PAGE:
French daily Le Figaro recently ran an article introducing Hanoi’s most renowned street food.
Bun Cha (grilled porked) (Photo: Le Figaro)
The article was headlined “In Vietnam, eight wonders to taste in Hanoi – a temple of street food”. The eight dishes featured were pho (noodle soup), bun cha (grilled pork with vermicelli), bun rieu cua (crab noodle soup), banh cuon (rolled rice pancakes), banh mi (Vietnamese baguettes), banh goi (fried donuts), cha ca (fried fish) and ca phe trung (egg coffee).
Using the words “refinement”, “finesse” and “freshness” to describe Vietnamese food, the author said “there is no shortage of qualifiers to define the thousand flavours of Vietnamese gastronomy.”
The article also listed addresses of favourite stalls and shops for each dish while advising tourists not to try high-end restaurants that often have high prices.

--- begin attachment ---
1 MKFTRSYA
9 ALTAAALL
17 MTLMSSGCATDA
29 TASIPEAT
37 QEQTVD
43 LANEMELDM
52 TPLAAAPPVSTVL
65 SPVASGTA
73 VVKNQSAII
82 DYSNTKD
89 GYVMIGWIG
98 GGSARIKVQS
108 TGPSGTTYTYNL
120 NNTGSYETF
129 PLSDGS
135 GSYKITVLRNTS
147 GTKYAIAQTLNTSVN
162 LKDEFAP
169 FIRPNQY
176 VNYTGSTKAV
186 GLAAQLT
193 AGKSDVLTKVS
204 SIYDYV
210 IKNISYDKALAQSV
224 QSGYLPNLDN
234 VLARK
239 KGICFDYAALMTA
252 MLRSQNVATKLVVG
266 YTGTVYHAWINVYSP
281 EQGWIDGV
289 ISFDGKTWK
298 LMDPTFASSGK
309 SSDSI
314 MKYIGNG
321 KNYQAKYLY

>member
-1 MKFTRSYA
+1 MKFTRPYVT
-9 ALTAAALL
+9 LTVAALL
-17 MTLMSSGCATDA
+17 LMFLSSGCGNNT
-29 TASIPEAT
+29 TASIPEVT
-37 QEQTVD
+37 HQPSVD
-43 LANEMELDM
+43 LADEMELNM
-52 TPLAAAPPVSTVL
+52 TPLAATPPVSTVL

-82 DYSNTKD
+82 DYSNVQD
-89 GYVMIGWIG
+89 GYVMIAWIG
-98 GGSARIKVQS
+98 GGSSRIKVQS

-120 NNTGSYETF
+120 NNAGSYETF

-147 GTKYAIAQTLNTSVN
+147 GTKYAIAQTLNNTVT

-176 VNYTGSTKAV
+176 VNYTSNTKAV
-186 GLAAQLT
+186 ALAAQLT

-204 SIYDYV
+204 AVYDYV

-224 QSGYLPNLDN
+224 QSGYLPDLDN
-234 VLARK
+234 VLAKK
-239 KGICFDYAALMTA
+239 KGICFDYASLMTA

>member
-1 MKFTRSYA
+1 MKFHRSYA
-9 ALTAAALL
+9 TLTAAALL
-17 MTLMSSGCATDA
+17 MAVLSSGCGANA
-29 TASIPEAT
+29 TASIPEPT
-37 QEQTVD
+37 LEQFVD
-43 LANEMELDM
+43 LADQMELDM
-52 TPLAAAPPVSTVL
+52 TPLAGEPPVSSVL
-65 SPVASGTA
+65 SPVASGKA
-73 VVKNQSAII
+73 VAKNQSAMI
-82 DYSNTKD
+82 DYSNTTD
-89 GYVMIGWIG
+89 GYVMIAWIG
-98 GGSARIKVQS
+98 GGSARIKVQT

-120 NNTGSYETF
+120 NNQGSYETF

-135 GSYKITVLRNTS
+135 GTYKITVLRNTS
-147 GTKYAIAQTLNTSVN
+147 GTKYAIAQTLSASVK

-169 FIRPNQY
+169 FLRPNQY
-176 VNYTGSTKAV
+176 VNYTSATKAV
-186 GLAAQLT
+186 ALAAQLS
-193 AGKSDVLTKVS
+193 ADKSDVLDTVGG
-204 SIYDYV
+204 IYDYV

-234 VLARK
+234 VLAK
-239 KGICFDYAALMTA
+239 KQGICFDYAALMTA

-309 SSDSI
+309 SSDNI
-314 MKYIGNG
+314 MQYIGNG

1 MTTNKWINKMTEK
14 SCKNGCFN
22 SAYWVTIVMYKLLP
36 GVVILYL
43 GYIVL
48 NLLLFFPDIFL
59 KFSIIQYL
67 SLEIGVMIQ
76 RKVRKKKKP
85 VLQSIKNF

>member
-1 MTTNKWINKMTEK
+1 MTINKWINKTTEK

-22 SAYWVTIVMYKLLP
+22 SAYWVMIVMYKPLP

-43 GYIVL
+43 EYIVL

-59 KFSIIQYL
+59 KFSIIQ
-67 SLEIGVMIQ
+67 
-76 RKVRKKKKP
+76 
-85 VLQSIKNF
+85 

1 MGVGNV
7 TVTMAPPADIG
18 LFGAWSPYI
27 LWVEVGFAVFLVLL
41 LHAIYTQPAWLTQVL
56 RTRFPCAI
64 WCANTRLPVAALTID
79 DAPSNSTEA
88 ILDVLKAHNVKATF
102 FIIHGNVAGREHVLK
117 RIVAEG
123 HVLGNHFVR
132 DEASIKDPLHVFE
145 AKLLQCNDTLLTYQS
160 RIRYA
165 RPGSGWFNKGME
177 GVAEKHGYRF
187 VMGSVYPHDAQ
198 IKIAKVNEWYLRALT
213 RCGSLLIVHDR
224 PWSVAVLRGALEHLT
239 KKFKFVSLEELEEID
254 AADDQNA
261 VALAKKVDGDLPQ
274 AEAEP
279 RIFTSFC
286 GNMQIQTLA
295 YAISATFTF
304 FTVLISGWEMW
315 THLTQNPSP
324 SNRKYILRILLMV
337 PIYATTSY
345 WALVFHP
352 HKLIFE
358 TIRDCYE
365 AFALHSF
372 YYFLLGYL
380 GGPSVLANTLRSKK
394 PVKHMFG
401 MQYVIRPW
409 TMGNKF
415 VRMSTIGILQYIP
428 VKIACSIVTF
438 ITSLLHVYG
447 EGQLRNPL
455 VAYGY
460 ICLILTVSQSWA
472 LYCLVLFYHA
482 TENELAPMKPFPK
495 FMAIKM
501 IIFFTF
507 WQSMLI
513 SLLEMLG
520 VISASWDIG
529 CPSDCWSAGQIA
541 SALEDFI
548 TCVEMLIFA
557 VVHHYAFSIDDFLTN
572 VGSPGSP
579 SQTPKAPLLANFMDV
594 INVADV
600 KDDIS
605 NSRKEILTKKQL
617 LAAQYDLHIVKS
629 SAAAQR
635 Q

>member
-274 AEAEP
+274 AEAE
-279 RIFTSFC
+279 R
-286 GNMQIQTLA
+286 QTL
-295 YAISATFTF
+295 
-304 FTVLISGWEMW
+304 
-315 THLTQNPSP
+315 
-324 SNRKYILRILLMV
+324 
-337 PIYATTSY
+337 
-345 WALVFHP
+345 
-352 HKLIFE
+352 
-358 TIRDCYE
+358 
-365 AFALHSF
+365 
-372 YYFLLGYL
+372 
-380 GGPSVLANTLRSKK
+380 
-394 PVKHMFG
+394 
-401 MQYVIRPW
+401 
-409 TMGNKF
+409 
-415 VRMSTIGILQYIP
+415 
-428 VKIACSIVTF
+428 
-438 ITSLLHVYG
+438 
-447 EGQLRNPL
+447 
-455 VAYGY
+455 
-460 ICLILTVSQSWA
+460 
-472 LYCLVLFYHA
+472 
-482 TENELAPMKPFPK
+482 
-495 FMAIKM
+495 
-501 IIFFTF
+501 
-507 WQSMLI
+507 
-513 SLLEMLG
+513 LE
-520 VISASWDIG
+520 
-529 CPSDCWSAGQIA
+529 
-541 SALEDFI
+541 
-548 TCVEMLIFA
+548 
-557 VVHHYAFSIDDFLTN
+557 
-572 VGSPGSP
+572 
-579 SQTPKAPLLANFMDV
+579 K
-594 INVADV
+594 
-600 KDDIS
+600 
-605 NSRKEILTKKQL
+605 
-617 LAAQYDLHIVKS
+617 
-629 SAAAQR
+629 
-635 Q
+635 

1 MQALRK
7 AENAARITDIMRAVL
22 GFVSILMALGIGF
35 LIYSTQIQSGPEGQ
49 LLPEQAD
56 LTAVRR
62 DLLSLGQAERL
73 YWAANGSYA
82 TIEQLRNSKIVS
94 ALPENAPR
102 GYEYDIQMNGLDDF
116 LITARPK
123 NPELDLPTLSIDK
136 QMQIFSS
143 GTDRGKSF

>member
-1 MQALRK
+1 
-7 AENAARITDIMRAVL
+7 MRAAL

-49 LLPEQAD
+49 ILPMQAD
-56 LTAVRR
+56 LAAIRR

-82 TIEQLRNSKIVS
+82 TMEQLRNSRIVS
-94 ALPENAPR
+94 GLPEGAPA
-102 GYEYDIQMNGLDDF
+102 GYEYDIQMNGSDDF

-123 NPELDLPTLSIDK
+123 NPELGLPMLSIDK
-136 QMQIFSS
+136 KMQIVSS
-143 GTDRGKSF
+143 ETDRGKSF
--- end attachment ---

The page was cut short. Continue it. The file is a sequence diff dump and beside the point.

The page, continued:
“Throw yourself at the pots that are bubbling in the alleys of the old town, enter these stalls that may sometimes seem unattractive but conceal the treasures of Vietnamese cuisine,” the article said.
The article also mentions food tours to wholesale markets in Hanoi, such as Long Bien Market, one of the largest wholesale markets in Vietnam, Quang Ba Flower Market and Dong Xuan Market.
Those who like to cook and want to share their culinary discoveries upon their return to France can take cooking lessons offered in a traditional house on the outskirts of Hanoi.
The article concluded that a visit to Hanoi is an invigorating getaway where tourists will be welcomed like chefs. VNA